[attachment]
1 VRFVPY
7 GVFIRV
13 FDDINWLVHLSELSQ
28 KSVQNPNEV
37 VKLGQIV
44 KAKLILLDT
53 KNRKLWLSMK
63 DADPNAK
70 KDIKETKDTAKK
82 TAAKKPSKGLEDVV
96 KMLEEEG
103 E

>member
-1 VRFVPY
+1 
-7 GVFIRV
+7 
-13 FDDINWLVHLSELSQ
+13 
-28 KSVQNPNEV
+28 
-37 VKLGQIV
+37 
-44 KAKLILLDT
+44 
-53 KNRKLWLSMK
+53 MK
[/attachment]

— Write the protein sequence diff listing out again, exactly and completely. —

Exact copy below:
1 VRFVPY
7 GVFIRV
13 FDDINWLVHLSELSQ
28 KSVQNPNEV
37 VKLGQIV
44 KAKLILLDT
53 KNRKLWLSMK
63 DADPNAK
70 KDIKETKDTAKK
82 TAAKKPSKGLEDVV
96 KMLEEEG
103 E

>member
-1 VRFVPY
+1 
-7 GVFIRV
+7 
-13 FDDINWLVHLSELSQ
+13 
-28 KSVQNPNEV
+28 
-37 VKLGQIV
+37 
-44 KAKLILLDT
+44 
-53 KNRKLWLSMK
+53 MK